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Just How Badly Do You Want That Replacement Atari Console Part?

posted by Tim Carmody   Jul 09, 2021

Best Electronics store copy describing its catalog and rare parts for sale, written in an old, text-heavy HTML style

Vice has a sometimes less-than-flattering profile of Best Electronics’ Bradley Koda, a persnickety entrepreneur who has an unrivaled catalog of old-school Atari console parts and a reputation for shutting out buyers who get impatient with doing things his way:

Among Atari fans, Best is almost as famous for ignoring and blacklisting badly behaved customers as it is for selling Atari parts. A first attempt to buy from Best Electronics is a sink-or-swim proposition: learn the rules, or accept your fate…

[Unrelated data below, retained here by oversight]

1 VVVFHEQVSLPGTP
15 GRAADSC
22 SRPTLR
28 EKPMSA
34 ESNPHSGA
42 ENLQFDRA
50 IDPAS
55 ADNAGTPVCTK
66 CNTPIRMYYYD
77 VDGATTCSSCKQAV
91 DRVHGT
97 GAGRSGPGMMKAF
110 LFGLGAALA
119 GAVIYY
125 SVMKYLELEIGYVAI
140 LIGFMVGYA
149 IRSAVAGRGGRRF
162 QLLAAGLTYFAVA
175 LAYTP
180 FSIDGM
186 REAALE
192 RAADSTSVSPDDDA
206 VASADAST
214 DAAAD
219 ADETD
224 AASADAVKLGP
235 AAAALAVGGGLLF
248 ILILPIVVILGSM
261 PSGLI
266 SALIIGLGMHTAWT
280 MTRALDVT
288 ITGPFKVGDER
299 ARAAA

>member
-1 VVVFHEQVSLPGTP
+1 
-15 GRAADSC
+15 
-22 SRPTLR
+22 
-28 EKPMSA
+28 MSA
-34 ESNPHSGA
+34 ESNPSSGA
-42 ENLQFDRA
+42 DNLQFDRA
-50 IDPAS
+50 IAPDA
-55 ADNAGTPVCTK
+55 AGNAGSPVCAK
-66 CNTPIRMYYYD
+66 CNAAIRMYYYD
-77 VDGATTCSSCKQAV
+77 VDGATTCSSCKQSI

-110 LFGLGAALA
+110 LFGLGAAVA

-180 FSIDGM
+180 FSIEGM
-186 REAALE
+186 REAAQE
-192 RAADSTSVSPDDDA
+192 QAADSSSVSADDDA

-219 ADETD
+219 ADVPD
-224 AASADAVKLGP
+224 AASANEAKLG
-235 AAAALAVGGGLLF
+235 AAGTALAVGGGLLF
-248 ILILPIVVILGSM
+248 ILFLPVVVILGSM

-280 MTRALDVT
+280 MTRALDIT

Koda is a monopolist, of a sort, but he’s no Jeff Bezos. Best Electronics has no virtual shopping cart, or any other Amazon-esque conveniences. The store’s website looks the same as it has since the early 2000s: it’s a lengthy, multicoloured text scroll, as if Jack Kerouac quit the novel-writing business (but not the benzedrine) and started typing about Atari…

Anyone who can’t figure out this system risks being deemed a time-waster. In emails to customers, Koda often laments his busy schedule, and he seems to take distractions personally. He would rather lose a sale than suffer someone who hasn’t learned the rules.

Best has been in business more than 25 years. Its equipment is mostly unused Atari originals, not salvaged parts. The company’s catalog was printed more than 20 years ago (and is available only in print); corrections (including changes in price) are only available online. His customers both love him and fear him.

In short, it’s a throwback to old-school nerd retail, the kind lampooned by The Simpsons’ Comic Book Guy. What, did you think finding first-rate replacement parts for your forty-year old video game machine would be like buying AA batteries?